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Antiquated school sytem doesn't fit American culture

Updated on June 8, 2011

Education system series part 1

My family can only function with both parents working. Like most families here in the U.S.A., inflation and spending has pushed us into two income households. Not to mention the backlash of feminism now trapping women in the workforce instead of encouraging moms to be able to raise their own children if they choose. My problem is with the school system, and the problems associated with having to "work" around school schedules. I have no idea when the last time our school systems had an overhaul in the way they are scheduled, but it must have been in the nineteen thirties before moms went to work. If you work a typical nine to five job, like most people do, here is the typical scenario we must deal with.

Wake the kid up at an ungodly hour (6:30am) drop kid off at school about 7:50am. Busy yourself somehow doing nothing in particular till 9:00am. Start work, have lunch at noon, kid gets out of school at 1:30pm. Uh oh, problem. Kid is out of school three and a half hours before you get off work. What now? Hmmm.

Option 1. Kid is 12 or older and can walk/get bussed home and is responsible enough to stay home alone without burning down the house. If your child is younger than this, option 1. wont work for you.

Option 2. Use an after-school program. Kid stays at school and is given more educational activities, and playtime. A safe alternative, and usually has a sliding scale to make it affordable for parents. Drawbacks: May not always have space available and not available for older kids in jr. high.

Option 3. Pay for a daycare person to pick up kid and keep safe in a home environment till you get off work.This is the most expensive option.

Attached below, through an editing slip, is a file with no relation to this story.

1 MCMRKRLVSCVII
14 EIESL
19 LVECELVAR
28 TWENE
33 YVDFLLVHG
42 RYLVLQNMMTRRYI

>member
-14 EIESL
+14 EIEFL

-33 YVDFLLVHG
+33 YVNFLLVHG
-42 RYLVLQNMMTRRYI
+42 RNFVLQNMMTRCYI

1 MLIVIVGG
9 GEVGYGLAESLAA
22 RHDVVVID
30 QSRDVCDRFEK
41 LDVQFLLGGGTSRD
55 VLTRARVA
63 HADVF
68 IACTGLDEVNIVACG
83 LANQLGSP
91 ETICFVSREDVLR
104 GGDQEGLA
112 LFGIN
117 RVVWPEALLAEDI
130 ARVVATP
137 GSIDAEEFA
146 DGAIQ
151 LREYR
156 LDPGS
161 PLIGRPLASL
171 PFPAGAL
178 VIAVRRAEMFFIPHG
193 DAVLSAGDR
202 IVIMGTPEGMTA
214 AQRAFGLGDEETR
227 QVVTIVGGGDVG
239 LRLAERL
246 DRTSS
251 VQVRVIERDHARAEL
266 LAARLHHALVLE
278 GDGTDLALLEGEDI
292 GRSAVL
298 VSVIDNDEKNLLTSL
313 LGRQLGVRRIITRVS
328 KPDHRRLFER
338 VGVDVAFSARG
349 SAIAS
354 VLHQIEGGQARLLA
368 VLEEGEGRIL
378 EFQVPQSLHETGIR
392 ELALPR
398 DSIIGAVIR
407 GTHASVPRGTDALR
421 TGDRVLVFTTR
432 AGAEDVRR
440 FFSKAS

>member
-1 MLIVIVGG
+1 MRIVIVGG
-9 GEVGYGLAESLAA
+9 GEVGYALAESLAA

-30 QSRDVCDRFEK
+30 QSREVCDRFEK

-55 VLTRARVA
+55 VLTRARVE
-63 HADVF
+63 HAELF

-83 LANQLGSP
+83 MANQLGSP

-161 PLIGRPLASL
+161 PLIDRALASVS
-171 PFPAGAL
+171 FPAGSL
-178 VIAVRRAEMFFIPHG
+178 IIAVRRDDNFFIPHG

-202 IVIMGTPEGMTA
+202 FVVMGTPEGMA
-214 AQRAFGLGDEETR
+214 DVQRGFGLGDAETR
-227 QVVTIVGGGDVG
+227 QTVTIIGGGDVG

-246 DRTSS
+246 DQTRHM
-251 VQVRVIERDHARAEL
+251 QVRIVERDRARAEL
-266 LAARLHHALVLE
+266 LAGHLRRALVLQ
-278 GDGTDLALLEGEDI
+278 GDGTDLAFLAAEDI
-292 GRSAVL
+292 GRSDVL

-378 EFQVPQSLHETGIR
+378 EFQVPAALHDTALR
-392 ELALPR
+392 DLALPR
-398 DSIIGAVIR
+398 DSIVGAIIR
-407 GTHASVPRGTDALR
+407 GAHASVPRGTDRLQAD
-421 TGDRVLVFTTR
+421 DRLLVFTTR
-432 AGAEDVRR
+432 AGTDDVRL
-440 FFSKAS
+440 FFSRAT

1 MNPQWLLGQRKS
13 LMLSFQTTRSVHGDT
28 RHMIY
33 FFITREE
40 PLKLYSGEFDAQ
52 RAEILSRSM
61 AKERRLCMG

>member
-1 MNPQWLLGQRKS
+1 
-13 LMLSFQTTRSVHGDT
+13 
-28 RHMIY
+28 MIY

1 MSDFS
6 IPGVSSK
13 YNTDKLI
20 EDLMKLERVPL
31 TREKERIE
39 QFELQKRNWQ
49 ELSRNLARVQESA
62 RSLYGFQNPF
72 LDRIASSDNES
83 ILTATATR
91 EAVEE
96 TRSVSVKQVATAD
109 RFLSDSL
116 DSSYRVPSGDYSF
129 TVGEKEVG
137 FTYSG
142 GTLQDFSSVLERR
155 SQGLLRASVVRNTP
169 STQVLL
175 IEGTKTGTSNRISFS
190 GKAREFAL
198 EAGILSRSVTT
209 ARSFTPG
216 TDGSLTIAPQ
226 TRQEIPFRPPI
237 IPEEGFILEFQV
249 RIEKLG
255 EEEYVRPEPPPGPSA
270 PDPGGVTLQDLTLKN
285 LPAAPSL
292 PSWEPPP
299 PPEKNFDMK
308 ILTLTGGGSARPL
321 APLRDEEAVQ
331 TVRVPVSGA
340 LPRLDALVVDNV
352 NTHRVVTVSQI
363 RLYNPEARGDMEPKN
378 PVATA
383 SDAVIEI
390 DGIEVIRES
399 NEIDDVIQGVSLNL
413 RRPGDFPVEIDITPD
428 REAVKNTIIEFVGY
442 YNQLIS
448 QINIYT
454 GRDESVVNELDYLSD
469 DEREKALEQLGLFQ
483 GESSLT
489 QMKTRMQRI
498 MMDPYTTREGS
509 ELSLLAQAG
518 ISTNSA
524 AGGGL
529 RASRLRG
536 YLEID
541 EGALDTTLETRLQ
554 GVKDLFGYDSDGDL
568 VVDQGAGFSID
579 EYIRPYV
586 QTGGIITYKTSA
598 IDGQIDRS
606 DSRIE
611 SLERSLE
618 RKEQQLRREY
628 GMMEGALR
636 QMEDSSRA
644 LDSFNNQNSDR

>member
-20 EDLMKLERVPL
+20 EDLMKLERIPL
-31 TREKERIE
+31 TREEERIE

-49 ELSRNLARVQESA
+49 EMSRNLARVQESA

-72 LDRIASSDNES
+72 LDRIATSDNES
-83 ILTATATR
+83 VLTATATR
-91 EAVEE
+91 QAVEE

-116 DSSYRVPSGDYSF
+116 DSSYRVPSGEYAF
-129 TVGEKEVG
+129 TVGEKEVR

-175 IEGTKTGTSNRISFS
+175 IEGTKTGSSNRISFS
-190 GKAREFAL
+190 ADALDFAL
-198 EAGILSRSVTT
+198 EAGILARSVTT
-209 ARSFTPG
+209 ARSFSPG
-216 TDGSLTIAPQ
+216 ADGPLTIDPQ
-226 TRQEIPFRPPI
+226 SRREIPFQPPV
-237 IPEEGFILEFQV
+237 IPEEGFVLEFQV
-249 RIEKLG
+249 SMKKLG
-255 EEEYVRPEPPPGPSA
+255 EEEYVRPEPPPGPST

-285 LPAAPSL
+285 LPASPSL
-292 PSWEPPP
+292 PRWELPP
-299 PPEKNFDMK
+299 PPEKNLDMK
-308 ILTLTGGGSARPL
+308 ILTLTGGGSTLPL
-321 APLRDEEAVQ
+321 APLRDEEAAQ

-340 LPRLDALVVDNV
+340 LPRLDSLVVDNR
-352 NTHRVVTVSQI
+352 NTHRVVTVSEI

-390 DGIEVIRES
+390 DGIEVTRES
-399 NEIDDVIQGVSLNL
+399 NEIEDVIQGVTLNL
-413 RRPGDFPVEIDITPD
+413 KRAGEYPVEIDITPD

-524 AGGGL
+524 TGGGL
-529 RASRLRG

Option 4. Try to work different schedules from your spouse so that someone is available to pick up kids. This may result is a lower income from this spouse, or less sleep from working swing or night shift. This may also be frustrating trying to get family time when everyone is home at the same time. This seems to be the most common situation.

Option 5. You are lucky enough to have family or close friends take care of your children after school. If you're new to the area, or have no family, this is not an option.

Personally, I feel that just by tweaking the time frames in the current system there could be a great deal less stress for working families. What if kid started school at 9:00am just like you. You can always drop your kid off early to the school campus because they have attendants there usually at least thirty minutes before school starts to help with serving breakfast and monitor the playgrounds. At noon kid can have lunch just like you, then a long play break. Then maybe for the younger kids they can have a nap! I know lots of kids who need naps and function better after having one. With a new longer day in store, maybe for the next hour or so the kids can have art, or music, or crafts, or field trips, or whatever! Just keep them at school! The homeroom teachers can do their lesson planning and all that other teacher prep stuff while the art/music teachers have the kids somewhere else.Then finally kid's school day ends at 4:30pm. Attendants watch kids till 5:30 on playground till parents can pick them up.